The Eurasian Mission college students visited Yoshkar-Ola, the Mari El capital, to work with a local church in witnessing to the Mari people, who have been labelled as the ‘last pagans of Europe’. Click here for a bit more information on the Mari people.
Whilst evangelising, civilians took photos, video recordings and questioned them about what they were doing. Later the church with which the students were placed received a letter summoning them to court, accusing them of breaking the Yarovaya law. A considerable size fine was threatened, and after the initial hearing it was not looking good for the church. However, in the final stage, the church was acquitted of any wrong doing – praise God!
Please do pray for the conversations that the students were able to have sharing their faith in Jesus, in what is a very difficult and closed region for evangelism.
Here is a report from one of the students – excuse the imperfect English…
” I want to tell you about the most vivid impression of the gospel in Mari el. We travelled to a remote village. The road took more than 2 hours. I was met by my Z____ and her neighbor N____. I was taken home, we drank tea, talked. Neighbor N____ repented that day. The next day in the morning, N____ went with us to preach the gospel. We went to the house of her friend. Then N____ stayed there, and we went to other houses.
I realized how it’s better to talk about Christ in Mariel. It is necessary that there is a resident of the village, who is well known in the village. With him to walk on his friends. Z____ worked all her life at school and lived in this village and people respected her. People met her very warmly. No one asked why an outsider is with you. Accepted me as her.
Of course, not all the meetings were immediately open. But during the conversation people began to open. For example, we went into one house. It was already the third house that we visited on this day. The woman who lived in this house, at this time watching TV and preparing food. The conversation did not work out. She watched TV and sometimes turned to us. Then I suggested:” Let us pray for your needs”. The woman reacted aggressively. Then I got up and went to the exit. “Perhaps we should go”- I said, and began to put on my coat. I said:”Goodbye, thank you for accepting us in my house.” The woman suddenly came up to me and took off my coat. “No, you will not go now, -she said. – First you eat with us.” I said” good”. We began to talk again. But the conversation did not work. Then I again decided to leave and put on my coat again. This woman came up and for the second time took off my coat and did not allow me to leave. We again began to talk, and then she treated us with delicious food. We were able to tell about ourselves and about Christ”.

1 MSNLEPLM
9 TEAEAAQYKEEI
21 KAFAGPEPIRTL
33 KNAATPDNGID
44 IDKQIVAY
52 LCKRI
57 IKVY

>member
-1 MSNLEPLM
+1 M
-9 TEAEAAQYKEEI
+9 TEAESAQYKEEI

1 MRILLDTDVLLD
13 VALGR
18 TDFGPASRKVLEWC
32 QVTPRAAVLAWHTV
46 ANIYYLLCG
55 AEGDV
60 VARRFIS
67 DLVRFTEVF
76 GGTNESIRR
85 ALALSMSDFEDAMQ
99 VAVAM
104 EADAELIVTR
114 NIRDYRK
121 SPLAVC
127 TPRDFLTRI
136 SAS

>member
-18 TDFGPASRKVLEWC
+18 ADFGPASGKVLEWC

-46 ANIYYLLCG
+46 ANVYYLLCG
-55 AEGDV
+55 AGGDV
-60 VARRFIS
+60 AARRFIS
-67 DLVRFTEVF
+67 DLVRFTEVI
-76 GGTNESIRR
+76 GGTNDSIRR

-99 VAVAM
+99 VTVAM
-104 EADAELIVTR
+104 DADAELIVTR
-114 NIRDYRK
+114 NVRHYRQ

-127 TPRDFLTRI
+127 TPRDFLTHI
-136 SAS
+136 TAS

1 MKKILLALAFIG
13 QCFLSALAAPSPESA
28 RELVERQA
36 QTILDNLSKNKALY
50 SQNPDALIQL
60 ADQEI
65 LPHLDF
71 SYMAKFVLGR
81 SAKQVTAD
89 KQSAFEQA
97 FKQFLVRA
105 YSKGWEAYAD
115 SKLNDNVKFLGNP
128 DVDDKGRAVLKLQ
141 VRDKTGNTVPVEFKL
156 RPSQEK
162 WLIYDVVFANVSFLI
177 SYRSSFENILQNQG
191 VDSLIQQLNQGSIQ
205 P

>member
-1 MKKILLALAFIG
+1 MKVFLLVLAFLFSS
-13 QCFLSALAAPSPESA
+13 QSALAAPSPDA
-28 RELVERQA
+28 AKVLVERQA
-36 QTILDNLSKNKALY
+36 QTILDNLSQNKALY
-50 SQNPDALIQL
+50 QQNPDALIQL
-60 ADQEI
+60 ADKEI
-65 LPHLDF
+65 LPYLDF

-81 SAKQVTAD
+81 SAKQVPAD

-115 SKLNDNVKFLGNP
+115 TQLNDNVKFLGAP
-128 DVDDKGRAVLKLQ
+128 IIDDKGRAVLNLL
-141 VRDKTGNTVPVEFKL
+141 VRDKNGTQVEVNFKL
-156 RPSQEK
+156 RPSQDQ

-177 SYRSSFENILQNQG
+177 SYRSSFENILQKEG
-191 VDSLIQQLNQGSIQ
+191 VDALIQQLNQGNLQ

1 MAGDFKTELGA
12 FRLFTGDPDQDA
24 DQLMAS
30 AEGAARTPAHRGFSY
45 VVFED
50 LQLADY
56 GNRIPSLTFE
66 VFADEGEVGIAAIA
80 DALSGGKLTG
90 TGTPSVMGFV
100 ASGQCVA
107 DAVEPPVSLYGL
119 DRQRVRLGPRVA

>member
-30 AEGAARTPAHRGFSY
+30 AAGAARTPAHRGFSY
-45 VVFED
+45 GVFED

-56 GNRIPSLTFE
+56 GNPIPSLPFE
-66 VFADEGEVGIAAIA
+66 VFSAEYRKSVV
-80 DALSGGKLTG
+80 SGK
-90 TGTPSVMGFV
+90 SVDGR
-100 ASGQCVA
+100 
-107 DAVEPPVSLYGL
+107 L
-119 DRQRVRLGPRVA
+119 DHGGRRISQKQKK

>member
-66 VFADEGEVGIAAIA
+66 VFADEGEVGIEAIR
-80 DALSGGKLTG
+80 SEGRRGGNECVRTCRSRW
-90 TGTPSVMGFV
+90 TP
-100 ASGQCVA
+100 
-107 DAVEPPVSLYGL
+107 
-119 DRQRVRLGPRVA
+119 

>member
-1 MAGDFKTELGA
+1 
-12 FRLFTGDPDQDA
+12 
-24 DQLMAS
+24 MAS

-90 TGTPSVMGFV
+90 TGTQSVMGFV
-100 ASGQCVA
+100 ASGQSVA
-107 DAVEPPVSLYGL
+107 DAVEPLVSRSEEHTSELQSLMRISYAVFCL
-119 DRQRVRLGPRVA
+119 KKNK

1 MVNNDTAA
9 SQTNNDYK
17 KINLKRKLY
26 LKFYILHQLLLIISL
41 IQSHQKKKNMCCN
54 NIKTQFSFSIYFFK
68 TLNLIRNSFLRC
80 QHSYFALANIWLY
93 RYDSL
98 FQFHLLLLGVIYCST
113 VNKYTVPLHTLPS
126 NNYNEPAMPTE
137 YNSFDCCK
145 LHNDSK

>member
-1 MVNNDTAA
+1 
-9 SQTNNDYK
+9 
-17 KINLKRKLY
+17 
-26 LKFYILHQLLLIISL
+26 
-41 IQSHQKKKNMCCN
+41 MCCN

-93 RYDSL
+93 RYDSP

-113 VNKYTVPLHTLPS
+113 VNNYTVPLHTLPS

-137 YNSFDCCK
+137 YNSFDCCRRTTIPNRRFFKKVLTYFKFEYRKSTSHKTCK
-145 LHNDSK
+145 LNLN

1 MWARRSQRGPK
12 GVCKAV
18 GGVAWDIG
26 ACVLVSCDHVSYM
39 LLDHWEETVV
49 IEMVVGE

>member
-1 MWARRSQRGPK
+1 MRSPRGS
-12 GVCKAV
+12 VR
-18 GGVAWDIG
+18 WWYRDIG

Another very open and honest account from a student doing outreach in another location… (again, excuse imperfect English)
“Every day I traveled from Agryz to Udmurtia. Our shoe repair shop was inside of the building of a large supermarket. One day I went to the supermarket. In the store, I saw a man who looked sad. I spoke with him, why are you so sad. We talked. He spoke more, asking about my nationality. I said that I am an Ossetian. After short dialogue he said goodbye and left. I followed him. I wanted to tell him about Christ, but at the same time I could not find the courage to do it.
But then I caught up with him, asked two questions. The questions were: Where do you go after death? Why should God accept you?
I said this and quickly turned and went the other way. At this time, thoughts began to form in my head. Why did not you wait for an answer? If he dies tomorrow, you will be to blame for not telling about Christ. I stopped, thought for a minute, and again went towards that man. But this man was already out of sight.
After 3 days I went again to this supermarket and again met this man. We started talking again. At first he spoke the answers to my questions, then I thought I was speaking quietly, but it turned out that everyone heard me. I did not notice how I began to speak loudly about Christ. It turned out that the entire supermarket heard this. It attracted people’s attention. When I went to the checkout, the seller said, tell me too. I began to talk about Christ to the seller. When I finished the conversation, I went to the exit. At the exit was a security guard who had been watching me all this time. I asked him why are you looking at me like that? He asked, are you a Christian? I said yes and smiled and left the store”.